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Life of Jesus Christ in Its Historical Connexion and Historical Developement.
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§ 133. Christ Returns to the west side of Genesareth.—Healing of the Issue of Blood.328328   Matt., ix., 18-26; Mark, v., 21; Luke, viii., 40.

When Christ returned to the western shore of the lake, he found a multitude of people awaiting his arrival. One of the rulers of the synagogue, named Jairus, whose daughter of twelve years329329   Strauss says that this age of “twelve” was a mere fiction, in imitation of the twelve years of the issue of blood. There is not a shadow of reason to suppose that Luke’s statements are not literally correct in both instances; but even if they were not, if a round number only is meant, and the one period modelled after the other, the veracity of the narrative would be in nowise impeached. lay so ill that her death was hourly expected, pressed through the throng to the Saviour, and besought him to go to his house. He arose to grant the sorrowing father’s prayer, but the crowd detained them.

A woman who had suffered with an issue for twelve years, and had sought aid in vain from physicians, approached him through the press from behind. She did not venture to address him directly, but having formed the idea in her own way, she thought that a sort of magical healing power streamed forth from his person, and that she might be relieved of her malady simply by touching his garment. Her believing confidence, although blended with erroneous conceptions, was not disappointed.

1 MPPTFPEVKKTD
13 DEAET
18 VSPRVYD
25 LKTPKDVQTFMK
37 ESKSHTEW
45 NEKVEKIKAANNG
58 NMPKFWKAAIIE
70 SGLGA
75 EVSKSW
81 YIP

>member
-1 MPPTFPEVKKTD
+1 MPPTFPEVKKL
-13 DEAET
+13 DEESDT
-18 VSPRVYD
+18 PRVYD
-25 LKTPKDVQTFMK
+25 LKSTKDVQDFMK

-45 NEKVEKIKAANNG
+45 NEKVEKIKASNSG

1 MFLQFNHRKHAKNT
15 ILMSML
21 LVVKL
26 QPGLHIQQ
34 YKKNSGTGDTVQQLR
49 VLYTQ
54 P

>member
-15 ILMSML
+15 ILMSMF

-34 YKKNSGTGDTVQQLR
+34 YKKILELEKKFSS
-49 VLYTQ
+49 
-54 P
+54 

Christ felt that some one had touched his robe,330330   Luke’s account could have been given by none but an eye-witness in such lively and minute detail; e. g., Christ’s question, Peter’s answer, the repetition of the question, etc. Moreover, Luke makes the cure immediate upon the touching of the garment; in Matthew it follows the words of Christ in the usual way. Luke’s eye-witness had the conception of the mode of cure that the woman herself had, and so interpreted Christ’s words (viii., 46). and inquired who it was. Peter, forward as usual, spoke for the disciples, and said (very candidly, doubtless, as he probably did not observe the woman’s movement), “How canst thou be surprised, in the midst of such a throng, that the people approach and touch thee!” But Christ repeated his question, and the woman, who had not before ventured a word, expecting to be discovered, fell trembling at his feet, and proclaimed before all what had happened to her. Jesus, kindly encouraging the trembling heart, said to her, “Be of good cheer, thy faith hath saved thee; go in peace.”331331   The narrative does not decide whether the approach of the woman was known to Christ, and he healed her intentionally, or whether the cure was a Divine operation, independently of him (a physical cause being laid out of the case), caused by the woman’s faith, and thus serving to glorify her trust in Christ.


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